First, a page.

Friday’s terrorist attacks in Paris and numerous others by the Islamic State group have forced Muslim communities around the world, including in Japan, to repeat a familiar phrase: Islam isn’t the problem.
Though none of the organizations in Japan’s Muslim community contacted by The Japan Times on Monday had received threats or other harmful acts of the kind they experienced when freelance journalist Kenji Goto was killed by Islamic militants early this year, they said many people still misunderstand Muslims and their religion.
“Islam’s holy book Quran mandates absolute freedom to all people of the world, not only Muslims,” said Haroon Qureshi, a representative of the Japan Islamic Trust in Tokyo.
He stressed that the Hadith, a collection of sayings of the Prophet Muhammad and accounts of his daily practice, also constitute guidance for Muslims.
“It says whoever kills one person is the same as if he killed the whole mankind and even in a state of war, there are rules of war we all shall follow, which prohibit from killing those who are women, elderly, children or civilians,” he said.
The militants call themselves Islamic State, but the way they act shows their lack of knowledge of the Quran’s teachings, he added.
For many, a misconception about Islam began following the Oklahoma City bombing in the U.S. in 1995. Speculation was rife at first that the perpetrators were Islamic fundamentalists. It turned out to be two U.S. Army veterans who were Christian.
“It’s sad that each and every such incident is linked to Islam,” Qureshi said.
The Islamic Center for Japan, a Tokyo-based nonprofit organization for Muslims, said that insufficient coverage of conflicts in the Middle East by Japanese media may have caused confusion among people in Japan.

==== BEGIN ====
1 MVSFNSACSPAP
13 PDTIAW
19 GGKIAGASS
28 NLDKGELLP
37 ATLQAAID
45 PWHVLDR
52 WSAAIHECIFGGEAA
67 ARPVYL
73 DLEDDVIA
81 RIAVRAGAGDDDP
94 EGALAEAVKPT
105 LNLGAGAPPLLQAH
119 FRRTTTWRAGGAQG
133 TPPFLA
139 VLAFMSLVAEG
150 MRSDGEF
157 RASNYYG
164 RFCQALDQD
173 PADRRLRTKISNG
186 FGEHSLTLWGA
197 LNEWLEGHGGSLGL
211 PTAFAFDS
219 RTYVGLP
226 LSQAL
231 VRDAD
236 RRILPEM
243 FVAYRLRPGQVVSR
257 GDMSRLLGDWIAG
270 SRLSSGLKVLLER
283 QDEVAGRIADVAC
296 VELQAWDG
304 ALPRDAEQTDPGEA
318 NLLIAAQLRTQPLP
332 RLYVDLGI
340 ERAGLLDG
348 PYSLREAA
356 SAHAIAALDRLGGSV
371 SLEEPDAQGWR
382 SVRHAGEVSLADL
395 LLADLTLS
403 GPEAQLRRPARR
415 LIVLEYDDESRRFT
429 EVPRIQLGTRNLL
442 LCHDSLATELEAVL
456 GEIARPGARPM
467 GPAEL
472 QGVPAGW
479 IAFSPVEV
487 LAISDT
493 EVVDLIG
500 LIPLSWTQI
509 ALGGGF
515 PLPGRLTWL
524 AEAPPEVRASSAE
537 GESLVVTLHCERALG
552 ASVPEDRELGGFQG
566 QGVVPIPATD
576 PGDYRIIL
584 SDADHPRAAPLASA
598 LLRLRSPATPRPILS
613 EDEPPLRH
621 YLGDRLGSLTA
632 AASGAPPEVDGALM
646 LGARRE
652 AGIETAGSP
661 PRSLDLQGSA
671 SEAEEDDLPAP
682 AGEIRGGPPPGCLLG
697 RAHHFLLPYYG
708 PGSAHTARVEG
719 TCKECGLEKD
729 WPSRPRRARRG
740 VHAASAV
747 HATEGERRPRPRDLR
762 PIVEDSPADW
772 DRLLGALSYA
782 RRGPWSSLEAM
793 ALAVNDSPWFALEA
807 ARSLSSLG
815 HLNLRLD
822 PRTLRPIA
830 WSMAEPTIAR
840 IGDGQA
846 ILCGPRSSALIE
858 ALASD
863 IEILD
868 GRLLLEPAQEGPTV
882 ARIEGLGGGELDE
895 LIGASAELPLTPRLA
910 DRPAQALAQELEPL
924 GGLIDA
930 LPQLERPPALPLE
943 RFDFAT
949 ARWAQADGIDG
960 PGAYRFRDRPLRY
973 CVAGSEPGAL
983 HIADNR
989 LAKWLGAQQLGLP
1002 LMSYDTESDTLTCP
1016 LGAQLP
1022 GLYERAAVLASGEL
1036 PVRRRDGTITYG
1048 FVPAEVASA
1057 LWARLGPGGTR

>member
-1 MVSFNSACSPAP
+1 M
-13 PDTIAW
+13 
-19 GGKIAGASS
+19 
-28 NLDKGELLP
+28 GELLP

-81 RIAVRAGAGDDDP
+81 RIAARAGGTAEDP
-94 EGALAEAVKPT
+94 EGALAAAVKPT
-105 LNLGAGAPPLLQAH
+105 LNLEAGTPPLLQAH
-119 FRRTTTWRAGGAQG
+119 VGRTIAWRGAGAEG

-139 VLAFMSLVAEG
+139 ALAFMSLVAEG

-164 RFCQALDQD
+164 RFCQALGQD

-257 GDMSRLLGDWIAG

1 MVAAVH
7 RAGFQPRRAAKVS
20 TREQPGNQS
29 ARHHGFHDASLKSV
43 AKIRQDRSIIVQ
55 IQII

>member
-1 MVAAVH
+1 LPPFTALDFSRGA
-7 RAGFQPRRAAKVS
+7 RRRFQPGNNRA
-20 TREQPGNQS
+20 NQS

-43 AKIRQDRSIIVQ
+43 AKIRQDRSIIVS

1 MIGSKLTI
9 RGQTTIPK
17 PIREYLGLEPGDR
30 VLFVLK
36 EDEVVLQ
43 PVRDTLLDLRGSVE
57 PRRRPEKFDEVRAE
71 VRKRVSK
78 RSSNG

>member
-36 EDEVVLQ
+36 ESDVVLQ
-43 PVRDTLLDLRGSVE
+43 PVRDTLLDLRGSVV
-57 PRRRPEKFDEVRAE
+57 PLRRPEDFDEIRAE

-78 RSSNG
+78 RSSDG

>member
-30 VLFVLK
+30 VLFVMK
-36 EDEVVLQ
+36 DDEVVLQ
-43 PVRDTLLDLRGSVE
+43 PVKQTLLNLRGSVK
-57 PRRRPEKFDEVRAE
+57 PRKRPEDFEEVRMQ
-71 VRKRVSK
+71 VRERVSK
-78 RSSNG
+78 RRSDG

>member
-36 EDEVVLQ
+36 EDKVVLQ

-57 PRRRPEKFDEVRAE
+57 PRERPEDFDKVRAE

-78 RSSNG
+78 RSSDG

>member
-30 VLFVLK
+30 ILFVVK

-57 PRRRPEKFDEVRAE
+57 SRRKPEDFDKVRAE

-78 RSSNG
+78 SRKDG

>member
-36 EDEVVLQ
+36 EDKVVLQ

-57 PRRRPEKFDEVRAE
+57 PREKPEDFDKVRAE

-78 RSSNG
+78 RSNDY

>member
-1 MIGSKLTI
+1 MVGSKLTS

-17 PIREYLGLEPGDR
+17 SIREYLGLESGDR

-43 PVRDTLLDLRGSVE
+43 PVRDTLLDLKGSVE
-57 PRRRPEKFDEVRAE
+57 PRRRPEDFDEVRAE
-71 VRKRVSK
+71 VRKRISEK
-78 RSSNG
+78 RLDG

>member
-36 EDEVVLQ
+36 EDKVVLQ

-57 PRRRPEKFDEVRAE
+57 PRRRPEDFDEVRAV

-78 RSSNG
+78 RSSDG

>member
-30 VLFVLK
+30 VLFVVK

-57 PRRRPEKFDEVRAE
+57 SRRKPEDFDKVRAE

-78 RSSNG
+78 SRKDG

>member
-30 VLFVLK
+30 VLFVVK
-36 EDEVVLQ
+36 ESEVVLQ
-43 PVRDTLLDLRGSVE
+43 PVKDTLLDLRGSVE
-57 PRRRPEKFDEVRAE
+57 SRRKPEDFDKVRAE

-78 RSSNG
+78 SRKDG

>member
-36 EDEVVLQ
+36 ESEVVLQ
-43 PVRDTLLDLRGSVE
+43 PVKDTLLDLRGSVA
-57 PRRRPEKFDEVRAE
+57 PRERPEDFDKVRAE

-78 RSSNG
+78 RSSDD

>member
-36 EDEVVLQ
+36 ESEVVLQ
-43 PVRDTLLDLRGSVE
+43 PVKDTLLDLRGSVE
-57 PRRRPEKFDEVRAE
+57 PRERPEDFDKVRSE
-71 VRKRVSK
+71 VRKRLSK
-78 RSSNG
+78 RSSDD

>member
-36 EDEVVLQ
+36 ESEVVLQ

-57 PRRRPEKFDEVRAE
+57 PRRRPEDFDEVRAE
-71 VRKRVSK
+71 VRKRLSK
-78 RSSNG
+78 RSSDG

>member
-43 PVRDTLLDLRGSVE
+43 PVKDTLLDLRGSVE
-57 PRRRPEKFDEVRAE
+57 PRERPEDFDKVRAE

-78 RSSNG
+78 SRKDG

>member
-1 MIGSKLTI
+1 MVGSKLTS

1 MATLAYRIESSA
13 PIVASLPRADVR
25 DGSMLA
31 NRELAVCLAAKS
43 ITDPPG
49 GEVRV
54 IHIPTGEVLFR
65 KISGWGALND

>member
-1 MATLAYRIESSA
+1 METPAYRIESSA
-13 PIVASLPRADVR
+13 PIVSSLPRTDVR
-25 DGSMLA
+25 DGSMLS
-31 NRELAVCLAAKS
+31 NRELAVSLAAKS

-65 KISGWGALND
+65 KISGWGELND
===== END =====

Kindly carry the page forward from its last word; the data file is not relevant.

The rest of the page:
As an example, he suggested that media refrain from describing the militants from Syria and Iraq as Islamic State, saying that a more accurate term would be the Arabic acronym “Daesh,” which means a person who creates disunity.
Following the killings of Goto and self-proclaimed military contractor Haruna Yukawa in Syria, the center received threats targeting followers of Islam.
Despite the scale of the Paris attacks, he pointed out that Japanese TV has continued to broadcast comedy shows with limited coverage of the news in France, showing Japan’s low interest compared with other countries.
When contacted by The Japan Times, Tokyo Camii & Turkish Culture Center, Japan’s largest venue of Islamic worship, refused to comment on the attack.
“Terrorism has no religion,” reads a large banner in black and white posted on the mosque’s official website, along with an official statement condemning the terrorists involved in attacks on Paris and bombings in Beirut on Thursday.
Qureshi of the Japan Islamic Trust said, however, that in recent years Japan’s media and public seem to have gained a better understanding of Islam.
“I hope (that Friday’s attacks) should not affect the Muslim community in Japan,” he said.